Posted by: drindl | November 2, 2007 12:58 PM | Report abuse

She is a perpetual liar just like anyone else that grew up in Illinois. She has NO norms and values and says what sounds good at the moment. She is BS artist at the highest level, nothing more.

Posted by: virgin12 | November 2, 2007 12:57 PM | Report abuse

Clarification: I meant that imposing democracy from high on Iraqis is a harebrained neoconservative concept, not democracy itself. Rushed wording and typing there.

Posted by: mkarns | November 2, 2007 12:50 PM | Report abuse

US-Citizen: That is about the best suggestion I've seen for a long time. I would add what I think is the most important--Impose Heavy Santions on the Employers that hire these folks. I have thought for a long time that eliminating the jobs being offered is a prime deterrent. When you look at where the jobs being offered are in a few industries/areas where profit is marginal and depends to a large degree on labor costs. A bunch is paid under the table to avoid FICA and other taxes, this is where the lowering of wages arguement comes in and it is a false arguement, IMO.

Posted by: lylepink | November 2, 2007 12:49 PM | Report abuse

"So, do you think that we might be hearing a little bit more about Iraq if things were deteriorating instead of improving since the surge? If (and obviously this is a really BIG IF) this trend continues, what will the Dems run on next year?"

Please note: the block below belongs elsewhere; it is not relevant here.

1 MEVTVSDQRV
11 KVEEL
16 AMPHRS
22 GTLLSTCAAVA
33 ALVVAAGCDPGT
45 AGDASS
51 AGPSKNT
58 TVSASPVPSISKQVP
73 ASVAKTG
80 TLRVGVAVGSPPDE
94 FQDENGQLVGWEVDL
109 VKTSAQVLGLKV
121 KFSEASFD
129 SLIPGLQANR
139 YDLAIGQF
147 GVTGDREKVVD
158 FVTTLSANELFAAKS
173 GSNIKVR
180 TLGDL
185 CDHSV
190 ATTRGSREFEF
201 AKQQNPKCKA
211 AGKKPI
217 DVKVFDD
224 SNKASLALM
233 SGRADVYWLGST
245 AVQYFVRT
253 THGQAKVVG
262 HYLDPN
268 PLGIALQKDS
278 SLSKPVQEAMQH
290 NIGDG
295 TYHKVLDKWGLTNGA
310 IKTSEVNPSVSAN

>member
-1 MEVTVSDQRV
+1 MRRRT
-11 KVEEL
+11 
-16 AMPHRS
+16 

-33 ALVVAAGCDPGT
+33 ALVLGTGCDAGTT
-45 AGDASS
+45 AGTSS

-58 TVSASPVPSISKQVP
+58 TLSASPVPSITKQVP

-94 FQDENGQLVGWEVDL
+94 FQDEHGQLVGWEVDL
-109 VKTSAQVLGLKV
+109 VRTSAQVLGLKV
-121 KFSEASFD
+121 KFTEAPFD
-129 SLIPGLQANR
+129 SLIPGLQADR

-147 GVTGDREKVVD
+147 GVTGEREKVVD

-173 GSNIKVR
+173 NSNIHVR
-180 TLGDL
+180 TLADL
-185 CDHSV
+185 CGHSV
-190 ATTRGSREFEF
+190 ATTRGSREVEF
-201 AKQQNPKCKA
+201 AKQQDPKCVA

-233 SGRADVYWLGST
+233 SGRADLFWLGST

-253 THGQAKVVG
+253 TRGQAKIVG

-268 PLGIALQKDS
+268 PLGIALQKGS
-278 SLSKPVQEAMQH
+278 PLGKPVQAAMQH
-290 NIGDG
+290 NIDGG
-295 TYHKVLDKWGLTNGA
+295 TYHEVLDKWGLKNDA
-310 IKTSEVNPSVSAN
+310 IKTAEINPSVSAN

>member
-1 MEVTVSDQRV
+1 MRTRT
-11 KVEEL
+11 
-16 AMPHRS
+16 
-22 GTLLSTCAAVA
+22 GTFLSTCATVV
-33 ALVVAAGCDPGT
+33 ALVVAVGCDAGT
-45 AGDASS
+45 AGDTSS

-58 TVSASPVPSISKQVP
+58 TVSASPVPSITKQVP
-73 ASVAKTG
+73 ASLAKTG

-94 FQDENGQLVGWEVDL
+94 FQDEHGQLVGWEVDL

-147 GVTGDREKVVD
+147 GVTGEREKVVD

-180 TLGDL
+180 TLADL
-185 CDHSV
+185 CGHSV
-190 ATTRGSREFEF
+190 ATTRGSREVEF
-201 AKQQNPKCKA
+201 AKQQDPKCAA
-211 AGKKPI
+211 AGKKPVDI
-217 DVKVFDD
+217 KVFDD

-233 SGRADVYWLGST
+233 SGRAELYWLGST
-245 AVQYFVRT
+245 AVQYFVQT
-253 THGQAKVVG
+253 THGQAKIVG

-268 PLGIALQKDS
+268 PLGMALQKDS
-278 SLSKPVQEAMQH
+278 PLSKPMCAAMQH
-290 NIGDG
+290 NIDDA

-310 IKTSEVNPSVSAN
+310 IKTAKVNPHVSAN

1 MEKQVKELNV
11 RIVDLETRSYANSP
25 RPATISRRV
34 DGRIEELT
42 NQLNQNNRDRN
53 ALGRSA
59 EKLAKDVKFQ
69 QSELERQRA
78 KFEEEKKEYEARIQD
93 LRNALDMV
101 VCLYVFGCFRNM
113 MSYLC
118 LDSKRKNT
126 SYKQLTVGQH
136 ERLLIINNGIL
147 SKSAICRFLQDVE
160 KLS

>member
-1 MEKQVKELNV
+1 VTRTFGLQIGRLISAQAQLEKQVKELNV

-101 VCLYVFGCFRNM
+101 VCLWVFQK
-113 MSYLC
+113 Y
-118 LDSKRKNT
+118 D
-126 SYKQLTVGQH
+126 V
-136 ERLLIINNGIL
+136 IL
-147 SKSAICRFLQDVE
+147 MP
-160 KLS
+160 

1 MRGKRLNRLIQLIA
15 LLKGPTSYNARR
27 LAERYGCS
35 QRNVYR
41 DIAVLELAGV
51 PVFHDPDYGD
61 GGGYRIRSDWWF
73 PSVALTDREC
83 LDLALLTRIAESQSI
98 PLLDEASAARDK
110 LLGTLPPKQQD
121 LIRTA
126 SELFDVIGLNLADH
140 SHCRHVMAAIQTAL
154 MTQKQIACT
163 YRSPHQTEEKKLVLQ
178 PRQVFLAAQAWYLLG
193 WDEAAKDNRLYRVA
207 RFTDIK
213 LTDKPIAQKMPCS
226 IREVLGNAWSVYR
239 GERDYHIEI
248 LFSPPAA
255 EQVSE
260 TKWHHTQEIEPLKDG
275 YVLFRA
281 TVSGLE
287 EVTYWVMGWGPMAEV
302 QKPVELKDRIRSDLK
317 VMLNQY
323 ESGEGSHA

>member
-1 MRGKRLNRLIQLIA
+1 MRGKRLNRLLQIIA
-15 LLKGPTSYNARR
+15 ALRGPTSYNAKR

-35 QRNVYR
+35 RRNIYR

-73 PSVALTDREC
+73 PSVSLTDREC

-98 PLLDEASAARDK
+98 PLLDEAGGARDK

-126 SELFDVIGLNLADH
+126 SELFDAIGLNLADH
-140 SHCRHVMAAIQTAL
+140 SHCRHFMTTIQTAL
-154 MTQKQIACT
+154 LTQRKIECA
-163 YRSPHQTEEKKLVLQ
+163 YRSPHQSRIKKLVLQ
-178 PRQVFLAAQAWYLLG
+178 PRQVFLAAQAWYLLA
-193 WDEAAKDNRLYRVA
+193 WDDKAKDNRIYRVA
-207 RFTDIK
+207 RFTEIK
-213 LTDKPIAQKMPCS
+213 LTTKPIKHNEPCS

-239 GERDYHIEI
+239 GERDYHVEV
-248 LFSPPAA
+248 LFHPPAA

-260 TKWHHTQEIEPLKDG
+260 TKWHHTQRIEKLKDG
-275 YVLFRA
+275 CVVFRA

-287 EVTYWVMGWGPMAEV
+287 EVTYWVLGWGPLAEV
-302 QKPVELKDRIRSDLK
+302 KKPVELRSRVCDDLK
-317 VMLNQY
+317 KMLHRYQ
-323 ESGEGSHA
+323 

Nice try, but most Americans have long since concluded that the war is not worth it. In light of the nonexistent WMD's, the administration decided we should expend soldiers and money there in order to build a "democracy", a harebrained neoconservative concept that most Americans view as not worth the trouble, even at a somewhat lower level of bloodshed.

If Iraq had really been a threat instead of a trumped up one, or if we had gone in with an adequate force to begin with, then maybe Bush's policy will be popular. But he blew it, and it's probably too late to turn that around in a major way.

And the Republicans running to succeed him are only digging their own political graves by swearing allegiance to his Iraq policy. Especially as the GOP apparently thinks that propping up the Iraqi incompetents is more important than healthcare for children at home.

Posted by: mkarns | November 2, 2007 12:48 PM | Report abuse

Will Hillary accept the vp spot?

Frankly, I think she's pretty much peaked--although as the others attack her, she reinforces her base among women. But even that seems to be a limited opportunity since so many women don't like her.

Her biggest problem is the "enthusiasm" factor; she doesn't generate much. She's "safe" and "known," but beyond the women voters, about the best that can be said is that she makes few mistakes. That's not bad, but it does little to generate that enthusiasm.

Obama hasn't capitalized on his reputation as an inspirational speaker or as a prodigious fund-raiser; that just isn't enough.

Edwards hasn't gained much traction, much like the racing slicks used in his NASCAR state. Biden is starting to gain some momentum, but whether it will translate into a competitive war chest remains to be seen. Richardson, as CC says, is treading water; his early impressive ad campaign needs to be refreshed.